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MuleSoft Connected with Oracle Streaming Service using the Kafka Connector



Apache Kafka is a very popular streaming service, and I could say that it is the leader in the market. Is part of the Apache Initiative, but vendors like Confluent offer a managed service that can be very powerful for organizations who are looking to start using the platform, without the need to control/manage the underlined infrastructure.



But there are other options for streaming services that can be also useful for organizations who don’t want to get too much into the Kafka complexity. And in my case, since I am constantly working with Oracle Cloud Infrastructure, I’ve found a very interesting option for Kafka in Oracle Streaming Service.


Oracle Streaming Service is a managed service running on top of Oracle Cloud. Is a serverless service, that users just need to provision and start creating streams/partitions that can be used for multiple purposes.


With MuleSoft, it is common to have the need to connect to a Kafka Topic to consume a stream of messages. I’ve found that a very common scenario, for example in Retail, where they need to constantly send information from their Point-of-Sale to a central location. And if you think of a retailer who has multiple branches all over the country, then a stream makes a lot of sense. And for integration purposes, to have MuleSoft in the middle to enrich, transform and ultimately push the information to a system-of-records, then this mix of platforms offers you a very strong alternative.


In this article we will show how to connect MuleSoft with Oracle Streaming Service, using the Kafka compatibility mode that this Oracle service offers.


The first thing we need to do is to create a stream in Oracle Cloud:



That is a very straight-forward step, we just need to click on that blue button and fill in these parameters:



  1. The name for your stream

  2. Select the compartment where you want to create the stream

  3. Create a New Stream Pool

  4. Define the number of partitions


And that’s it. You don’t need to worry about anything extra.


Now, let’s move to MuleSoft.


Imagine we need to create a MuleSoft application that consumes the stream that we have just created.


MuleSoft does not have a connector to OCI Streams, but it does have a connector for KAFKA. Let’s look to a very simple application:



As you can see, we are using the KAFKA connector. We have the Message listener processor to listen into the stream and a simple Logger processor to print in the log file the payload/message.


Now let’s see what the connector connection is going to ask us:



The first thing to highlight is the Connection type. It offers different options:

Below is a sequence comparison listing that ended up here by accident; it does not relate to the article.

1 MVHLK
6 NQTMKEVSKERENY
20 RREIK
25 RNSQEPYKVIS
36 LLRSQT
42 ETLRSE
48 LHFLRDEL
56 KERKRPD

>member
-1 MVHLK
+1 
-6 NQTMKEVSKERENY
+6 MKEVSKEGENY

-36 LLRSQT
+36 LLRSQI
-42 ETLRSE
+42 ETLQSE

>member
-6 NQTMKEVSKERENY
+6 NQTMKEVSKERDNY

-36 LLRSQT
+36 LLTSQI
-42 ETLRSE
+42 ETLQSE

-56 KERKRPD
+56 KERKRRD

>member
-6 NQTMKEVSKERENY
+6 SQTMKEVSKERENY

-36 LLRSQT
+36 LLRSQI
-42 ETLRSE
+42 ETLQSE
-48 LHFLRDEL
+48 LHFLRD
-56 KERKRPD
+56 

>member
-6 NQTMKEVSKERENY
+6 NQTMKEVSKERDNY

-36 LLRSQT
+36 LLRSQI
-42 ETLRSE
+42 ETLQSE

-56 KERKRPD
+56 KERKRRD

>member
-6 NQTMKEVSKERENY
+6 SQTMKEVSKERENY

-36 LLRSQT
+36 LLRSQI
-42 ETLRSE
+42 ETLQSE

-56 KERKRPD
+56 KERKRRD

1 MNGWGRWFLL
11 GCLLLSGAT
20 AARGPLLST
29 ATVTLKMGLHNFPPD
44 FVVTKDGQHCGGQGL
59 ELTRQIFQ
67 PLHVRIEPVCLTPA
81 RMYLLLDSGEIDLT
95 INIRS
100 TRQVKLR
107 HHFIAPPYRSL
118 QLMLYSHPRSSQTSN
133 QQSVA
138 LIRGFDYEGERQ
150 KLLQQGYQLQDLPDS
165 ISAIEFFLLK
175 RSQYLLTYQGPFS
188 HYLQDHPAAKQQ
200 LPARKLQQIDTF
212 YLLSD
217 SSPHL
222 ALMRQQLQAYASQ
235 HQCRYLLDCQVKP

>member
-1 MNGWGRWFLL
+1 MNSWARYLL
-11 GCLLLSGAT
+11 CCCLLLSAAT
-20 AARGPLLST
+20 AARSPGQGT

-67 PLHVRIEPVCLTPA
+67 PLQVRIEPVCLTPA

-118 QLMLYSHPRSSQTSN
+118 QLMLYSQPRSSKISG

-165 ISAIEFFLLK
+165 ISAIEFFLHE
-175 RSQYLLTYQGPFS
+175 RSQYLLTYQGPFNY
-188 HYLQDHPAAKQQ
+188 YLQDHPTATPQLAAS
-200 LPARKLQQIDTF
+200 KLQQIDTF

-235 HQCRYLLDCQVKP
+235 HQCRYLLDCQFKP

a) Consumer Plaintext Connection

b) Consumer Kerberos Connection

c) Consumer SASL/PLAIN Connection

d) Consumer SASL/SCRAM Connection

e) Consumer SASL/TOKEN Connection


The one we need to use is option c.


Also notice that we need to configure the bootstrap server, and as you can see, we’ve already filled in that information. We will show you where we get that info in the next paragraphs.


After that, we need to define our Group ID. That is something you need to define, in my case: test-consumer-group.


If we scroll down a little bit more, we will find the following parameters:



Which is:

  • Topics. In my case lab-stream

  • SASL/PLAIN. Which is the username that has access to the streaming service, and the password which is the AUTH Token that you will create in the next steps.


Then, a particular step that can be tricky, is that we need to tell the connector settings that we want to use SSL, and for that, we need to go to this tab:



And enable the TLS Configuration. Even though there will be no configuration at this tab, just please enable it.


And that’s it, that is all we need.


But the normal question will be: but from where can I get that information from the OCI Streaming Service? Well, let’s get back to the OCI Console and click on the Default Pool of your newly created stream:



Once there, at the left of the screen:



Click on the Kafka Connection Settings, It will show you this:



The bootstrap server is what we input in the connection window in MuleSoft.


The username is the one that appears in the SASL Connection String box. Look to the element username, and copy the whole string, it will be something similar to this:


pedrito/oracleidentitycloudservice/pedrito@me.com/ocid1.streampool.oc1.iad.gz2gqeeegfljtyb2zr6cfxua

And for the password, you need to create an AUTH_TOKEN. For that regard, go to the user page:



Click on the Auth Tokens, and generate a new one. Write it down immediately, since this is going to be the only time you will see it.


Now we are ready to run our application in our Anypoint Studio and start consuming the stream.


Let’s produce a message from the Streaming Service console:



And from the Console output in our Anypoint Studio we can see the message being consumed:



What do you think?


This article is focused on highlighting MuleSoft’s KAFKA connector, to be used with OCI Streaming Services.



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